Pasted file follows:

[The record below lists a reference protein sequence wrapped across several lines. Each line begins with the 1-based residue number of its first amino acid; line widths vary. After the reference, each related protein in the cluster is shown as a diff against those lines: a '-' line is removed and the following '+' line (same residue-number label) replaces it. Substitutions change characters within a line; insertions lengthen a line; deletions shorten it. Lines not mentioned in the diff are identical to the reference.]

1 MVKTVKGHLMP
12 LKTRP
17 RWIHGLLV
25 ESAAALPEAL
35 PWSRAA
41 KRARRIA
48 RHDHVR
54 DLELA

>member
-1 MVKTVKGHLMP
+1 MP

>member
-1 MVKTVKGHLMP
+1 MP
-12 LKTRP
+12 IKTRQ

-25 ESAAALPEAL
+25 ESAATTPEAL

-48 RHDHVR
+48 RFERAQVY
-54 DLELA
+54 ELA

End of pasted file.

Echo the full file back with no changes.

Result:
[The record below lists a reference protein sequence wrapped across several lines. Each line begins with the 1-based residue number of its first amino acid; line widths vary. After the reference, each related protein in the cluster is shown as a diff against those lines: a '-' line is removed and the following '+' line (same residue-number label) replaces it. Substitutions change characters within a line; insertions lengthen a line; deletions shorten it. Lines not mentioned in the diff are identical to the reference.]

1 MVKTVKGHLMP
12 LKTRP
17 RWIHGLLV
25 ESAAALPEAL
35 PWSRAA
41 KRARRIA
48 RHDHVR
54 DLELA

>member
-1 MVKTVKGHLMP
+1 MP

>member
-1 MVKTVKGHLMP
+1 MP
-12 LKTRP
+12 IKTRQ

-25 ESAAALPEAL
+25 ESAATTPEAL

-48 RHDHVR
+48 RFERAQVY
-54 DLELA
+54 ELA